If a senior has an extended stay in a nursing home, it can financially devastate them and suck up all of their assets. Living in a nursing home costs tens of thousands of dollars a year, and it's not getting any cheaper. Fortunately you can hedge against this cost by purchasing some quality long term care insurance and keep your inheritance in place for your children, and your children's children.
Long term care insurance does not make sense for everyone. If you're under the age of 50, there's no reason to get long term care insurance. People under the age of 50 are usually still in relatively good health and the likelihood of them needing to be in a nursing home is very unlikely. Even if your work is offering it at very inexpensive rates, just don't bother. It would be like buying hurricane insurance in rural South Dakota, you just don't need it.
Another case where long term care insurance doesn't make a lot of sense is if you're either extremely wealthy, or are as close to broke as one can be. If you have a lot of assets, say several million dollars, you'll easily be able to absorb the cost of a nursing home. If you're dirt broke, you don't really have any assets to protect and you'll qualify for a Medicaid or Medicare paid stay.
Purchasing long term care insurance makes great sense for their people in their late fifties and sixties. This is the age that you can buy it at where you'll get a great deal and start having any sort of real need for long term care insurance. If you wait until your 70's or even 80's, you'll have to pay much higher premiums for long term care insurance.
Make sure you go with a quality company. There are some less than stellar companies which make it very hard for you to get paid if you're in a situation where you need long term care. AM Best has rated the following companies with an A++ rating: John Hancock Life Insurance Co, MassMutual Financial Group, State Farm Life Insurance, USAA Life Insurance, Northwestern Mutual Life, and New York Life. Any of these companies would be great to go with for long term care insurance. You'll want to get a few different quotes to make sure that you're getting the best deal, but these are all quality companies in terms of the long term care products offered.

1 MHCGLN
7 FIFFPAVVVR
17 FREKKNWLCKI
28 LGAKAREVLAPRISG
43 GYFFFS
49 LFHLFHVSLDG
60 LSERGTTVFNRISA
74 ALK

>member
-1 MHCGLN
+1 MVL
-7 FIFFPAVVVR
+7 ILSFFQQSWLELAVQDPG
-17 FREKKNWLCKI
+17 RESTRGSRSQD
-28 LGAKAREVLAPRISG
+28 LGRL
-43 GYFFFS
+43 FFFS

One of the biggest challenges someone faces in their life is whether or not there will be a time when they will not be able to take care of themselves. We need help in the first few years of life and often for the last few years of life. As infants we had adults take care of us, but when we are adults (or adolescents) and need assistance who is there to help us and how do we pay for it?
Health insurance and Medicare only cover medically necessary care and only as long as you are getting better. For example if you have an accident or a change of health like a stroke and can't get out of bed yourself or walk, you would be treated until your condition stabilized and then you would be released. If you still couldn't do those things you would either have to go to a facility where the staff will take care of you or return home where your family would take care of you or hire help.
Health insurance, Medicare, and Medicaid do not provide much for home care, assisted living care, custodial care, they primarily cover nursing home care. Where do you want to receive care?
During the treatment and recovery process your health insurance and Medicare pay for about 100 days total or as long as you are improving and also you pay a deductible that starts after day 20. After health insurance and Medicare stop paying you either pay yourself or apply for Medicaid, unless you have long term care insurance. Medicaid is welfare health care and to qualify for Medicaid you may have to 'spend down' your savings to qualify.
Now you know the health care scenario. If you are considering long term care insurance you need to know how to buy it. First, choose a company with strong financial history (Genworth, etc). Next you need to choose a plan. Most companies offer similar plans for similar costs because their risk and costs will be similar (like a Nissan Maxima vs Toyota Camry cost the companies about the same to manufacture and sell).
Long term care insurance premiums are primarily based on 1) your age, 2) the daily or monthly benefit, and 3) how long the benefits pay for. Some other factors are health rating, elimination period (waiting period before benefits start), inflation protection, and survivorship.
If you are reasonably healthy you can pick your own plan benefits. You know your age and can find out what it cost in your area for care (http://guidetolongtermcare.com/whatcost.html), but what you don't know is how long you'll need to pay for care. Some tips for deciding on how long your coverage should be are: 1) your health over the last 10 years, 2) your family health history (Alzheimer's, longevity, cancer, heart disease), 3) statistics (average LTC insurance claim is 3 years, average time in nursing home: 875 days) and 4) the affordability of the LTCI premium. If you have Alzheimer's in your family you may need 4 years or more of care but if you have cancer in your family you may only need a year or two.